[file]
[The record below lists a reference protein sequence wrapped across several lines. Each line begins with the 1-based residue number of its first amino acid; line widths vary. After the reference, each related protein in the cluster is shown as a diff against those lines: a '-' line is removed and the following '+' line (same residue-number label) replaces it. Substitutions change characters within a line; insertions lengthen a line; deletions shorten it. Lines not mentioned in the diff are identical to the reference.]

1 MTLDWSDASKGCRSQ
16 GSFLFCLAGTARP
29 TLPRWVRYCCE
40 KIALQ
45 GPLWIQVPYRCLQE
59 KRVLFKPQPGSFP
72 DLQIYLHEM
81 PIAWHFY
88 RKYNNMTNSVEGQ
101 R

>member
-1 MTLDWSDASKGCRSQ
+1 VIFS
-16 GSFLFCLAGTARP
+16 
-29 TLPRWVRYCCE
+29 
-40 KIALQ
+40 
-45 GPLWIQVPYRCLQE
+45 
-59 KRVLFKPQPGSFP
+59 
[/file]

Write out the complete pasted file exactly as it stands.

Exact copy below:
[The record below lists a reference protein sequence wrapped across several lines. Each line begins with the 1-based residue number of its first amino acid; line widths vary. After the reference, each related protein in the cluster is shown as a diff against those lines: a '-' line is removed and the following '+' line (same residue-number label) replaces it. Substitutions change characters within a line; insertions lengthen a line; deletions shorten it. Lines not mentioned in the diff are identical to the reference.]

1 MTLDWSDASKGCRSQ
16 GSFLFCLAGTARP
29 TLPRWVRYCCE
40 KIALQ
45 GPLWIQVPYRCLQE
59 KRVLFKPQPGSFP
72 DLQIYLHEM
81 PIAWHFY
88 RKYNNMTNSVEGQ
101 R

>member
-1 MTLDWSDASKGCRSQ
+1 VIFS
-16 GSFLFCLAGTARP
+16 
-29 TLPRWVRYCCE
+29 
-40 KIALQ
+40 
-45 GPLWIQVPYRCLQE
+45 
-59 KRVLFKPQPGSFP
+59 